Tiny waves of pain burned through his veins. Each jolt prickled his nerves. The pain gradually took control, causing violent memory flashes. Muscles twitched and threatened to separate from bone. Nightmares and daydreams, fantasies and fears all whirled together. A thousand lives went before his eyes, the last being the worst. A madman was standing over him twirling a pair of flaming sabers. The level of pure evil was repulsing.

Aradias Kane jerked awake exactly as the sabers swung down. His body was covered with sweat. His head pounded. He tried to move only to find a thick leather strap across his chest. It took a mighty effort for him to remain calm.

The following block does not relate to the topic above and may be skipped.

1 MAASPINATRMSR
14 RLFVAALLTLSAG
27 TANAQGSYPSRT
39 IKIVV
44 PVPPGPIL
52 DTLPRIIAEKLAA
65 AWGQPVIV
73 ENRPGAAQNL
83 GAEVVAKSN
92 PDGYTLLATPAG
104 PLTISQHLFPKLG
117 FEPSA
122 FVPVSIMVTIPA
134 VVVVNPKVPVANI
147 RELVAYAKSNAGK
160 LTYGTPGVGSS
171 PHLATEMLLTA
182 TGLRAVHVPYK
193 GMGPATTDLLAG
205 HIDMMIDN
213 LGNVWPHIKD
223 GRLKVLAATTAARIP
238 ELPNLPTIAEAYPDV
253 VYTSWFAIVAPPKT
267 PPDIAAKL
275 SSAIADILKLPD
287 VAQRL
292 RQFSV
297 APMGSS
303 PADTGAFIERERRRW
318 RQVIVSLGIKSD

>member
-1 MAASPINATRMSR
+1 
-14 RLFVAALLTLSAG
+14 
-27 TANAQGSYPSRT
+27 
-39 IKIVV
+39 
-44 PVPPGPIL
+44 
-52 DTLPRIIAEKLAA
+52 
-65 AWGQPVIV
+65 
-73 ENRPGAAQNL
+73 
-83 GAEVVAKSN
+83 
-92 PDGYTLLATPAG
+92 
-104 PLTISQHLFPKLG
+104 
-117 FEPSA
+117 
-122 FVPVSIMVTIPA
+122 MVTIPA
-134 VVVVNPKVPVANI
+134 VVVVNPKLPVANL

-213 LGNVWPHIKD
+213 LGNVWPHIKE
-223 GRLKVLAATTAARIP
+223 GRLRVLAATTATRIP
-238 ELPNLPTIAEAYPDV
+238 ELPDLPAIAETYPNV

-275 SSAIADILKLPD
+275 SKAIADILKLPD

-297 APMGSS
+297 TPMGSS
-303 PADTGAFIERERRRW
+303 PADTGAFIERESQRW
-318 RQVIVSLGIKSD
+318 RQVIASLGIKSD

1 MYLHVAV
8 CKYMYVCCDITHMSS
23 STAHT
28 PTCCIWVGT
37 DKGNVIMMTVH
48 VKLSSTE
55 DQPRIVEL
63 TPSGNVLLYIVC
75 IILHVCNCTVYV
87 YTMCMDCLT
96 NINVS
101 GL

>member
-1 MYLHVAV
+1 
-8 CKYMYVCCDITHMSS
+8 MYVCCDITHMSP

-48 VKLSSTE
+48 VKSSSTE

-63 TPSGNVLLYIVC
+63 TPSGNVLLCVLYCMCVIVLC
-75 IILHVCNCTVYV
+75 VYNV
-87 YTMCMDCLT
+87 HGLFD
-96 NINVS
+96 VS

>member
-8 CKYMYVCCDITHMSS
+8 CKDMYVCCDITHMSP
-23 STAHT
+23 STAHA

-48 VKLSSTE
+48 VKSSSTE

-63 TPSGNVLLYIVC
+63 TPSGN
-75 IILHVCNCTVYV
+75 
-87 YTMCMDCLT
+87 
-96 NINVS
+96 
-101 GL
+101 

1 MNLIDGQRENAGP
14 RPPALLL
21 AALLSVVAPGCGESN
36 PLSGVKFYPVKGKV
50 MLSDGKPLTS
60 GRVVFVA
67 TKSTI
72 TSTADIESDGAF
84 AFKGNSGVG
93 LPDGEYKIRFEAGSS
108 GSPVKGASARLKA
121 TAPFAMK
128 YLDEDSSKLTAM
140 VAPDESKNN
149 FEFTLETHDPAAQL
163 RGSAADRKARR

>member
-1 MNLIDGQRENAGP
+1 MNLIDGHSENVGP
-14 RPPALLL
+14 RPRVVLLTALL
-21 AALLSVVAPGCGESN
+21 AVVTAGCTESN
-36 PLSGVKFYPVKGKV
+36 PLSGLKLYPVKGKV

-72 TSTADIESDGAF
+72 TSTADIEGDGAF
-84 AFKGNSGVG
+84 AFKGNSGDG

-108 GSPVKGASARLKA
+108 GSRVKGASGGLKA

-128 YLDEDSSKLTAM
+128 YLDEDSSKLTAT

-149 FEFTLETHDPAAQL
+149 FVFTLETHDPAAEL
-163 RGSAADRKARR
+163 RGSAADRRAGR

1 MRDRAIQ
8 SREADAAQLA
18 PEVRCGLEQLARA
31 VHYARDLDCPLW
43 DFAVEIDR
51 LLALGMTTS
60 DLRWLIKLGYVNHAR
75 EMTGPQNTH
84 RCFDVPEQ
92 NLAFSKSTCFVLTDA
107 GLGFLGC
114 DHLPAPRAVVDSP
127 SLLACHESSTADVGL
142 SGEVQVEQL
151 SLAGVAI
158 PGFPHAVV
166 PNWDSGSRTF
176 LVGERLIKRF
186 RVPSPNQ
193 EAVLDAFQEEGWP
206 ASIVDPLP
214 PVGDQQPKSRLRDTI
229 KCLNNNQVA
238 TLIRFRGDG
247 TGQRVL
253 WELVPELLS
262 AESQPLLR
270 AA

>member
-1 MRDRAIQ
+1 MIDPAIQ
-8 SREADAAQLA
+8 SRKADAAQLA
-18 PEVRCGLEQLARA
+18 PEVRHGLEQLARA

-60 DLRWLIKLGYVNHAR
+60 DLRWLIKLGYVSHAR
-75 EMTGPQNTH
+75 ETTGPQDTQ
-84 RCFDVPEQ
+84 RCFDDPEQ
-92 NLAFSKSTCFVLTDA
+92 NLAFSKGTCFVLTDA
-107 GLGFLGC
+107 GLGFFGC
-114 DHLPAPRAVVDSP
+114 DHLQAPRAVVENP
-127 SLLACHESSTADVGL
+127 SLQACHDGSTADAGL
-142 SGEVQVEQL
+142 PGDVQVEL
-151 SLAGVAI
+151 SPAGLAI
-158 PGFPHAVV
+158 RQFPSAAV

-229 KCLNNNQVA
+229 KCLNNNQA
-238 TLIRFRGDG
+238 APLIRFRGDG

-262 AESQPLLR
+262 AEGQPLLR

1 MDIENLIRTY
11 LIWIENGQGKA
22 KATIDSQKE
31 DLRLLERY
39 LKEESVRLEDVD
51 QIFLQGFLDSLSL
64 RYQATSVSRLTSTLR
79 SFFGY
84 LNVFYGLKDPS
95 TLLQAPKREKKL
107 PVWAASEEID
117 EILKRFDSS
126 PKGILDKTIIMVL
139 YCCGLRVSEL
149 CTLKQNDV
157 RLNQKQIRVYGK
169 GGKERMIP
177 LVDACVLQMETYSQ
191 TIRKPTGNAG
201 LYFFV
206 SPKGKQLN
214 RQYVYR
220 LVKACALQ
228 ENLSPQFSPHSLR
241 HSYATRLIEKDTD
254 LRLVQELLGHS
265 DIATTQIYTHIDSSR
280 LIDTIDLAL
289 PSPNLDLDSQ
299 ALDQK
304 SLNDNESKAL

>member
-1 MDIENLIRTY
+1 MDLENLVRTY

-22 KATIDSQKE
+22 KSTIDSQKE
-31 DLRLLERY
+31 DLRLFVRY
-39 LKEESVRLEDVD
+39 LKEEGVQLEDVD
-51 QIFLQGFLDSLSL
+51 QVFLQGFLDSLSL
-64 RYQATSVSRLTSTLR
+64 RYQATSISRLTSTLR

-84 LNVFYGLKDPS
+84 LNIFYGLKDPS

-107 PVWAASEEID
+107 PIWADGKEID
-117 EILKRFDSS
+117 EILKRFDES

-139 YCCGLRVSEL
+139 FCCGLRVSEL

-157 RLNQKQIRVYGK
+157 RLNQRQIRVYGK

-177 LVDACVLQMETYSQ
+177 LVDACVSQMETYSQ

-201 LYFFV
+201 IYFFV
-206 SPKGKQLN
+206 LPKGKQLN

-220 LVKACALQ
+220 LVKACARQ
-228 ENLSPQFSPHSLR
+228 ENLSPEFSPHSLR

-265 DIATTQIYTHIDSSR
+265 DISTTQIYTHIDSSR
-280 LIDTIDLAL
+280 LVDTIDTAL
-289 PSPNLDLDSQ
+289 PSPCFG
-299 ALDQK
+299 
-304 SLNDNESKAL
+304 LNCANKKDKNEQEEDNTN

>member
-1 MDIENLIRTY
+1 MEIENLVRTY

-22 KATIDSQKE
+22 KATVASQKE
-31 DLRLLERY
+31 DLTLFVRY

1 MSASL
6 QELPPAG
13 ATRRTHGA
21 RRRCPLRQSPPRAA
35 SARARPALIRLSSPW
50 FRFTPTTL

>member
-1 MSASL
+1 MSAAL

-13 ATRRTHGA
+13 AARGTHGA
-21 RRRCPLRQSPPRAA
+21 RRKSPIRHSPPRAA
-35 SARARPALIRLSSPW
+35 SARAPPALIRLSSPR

“Well, that’s as good a start as any,” came a queer voice from the chair next to the bed. “Feeling better?”

“Who are you?” Kane croaked. His throat and mouth were parched.

“My name is Godhelm. I am the local healer, and you, Aradias Kane, are my patient.”

“Where am I?”

The little man edged closer, staying at the border of Kane’s blurred vision. “In Black Tide. I am here because you have friends who care a great deal about you.”

“Have I been here long?”

“Only a day. A day in which I performed wonders, if I do say so. You were crossing over, my friend. I was afraid I was going to lose you.”

He heard the doctor chuckle. A man of only five feet tall, Godhelm needed to laugh about something.

“What happened to me?”

“Ah, I was hoping you could tell me.”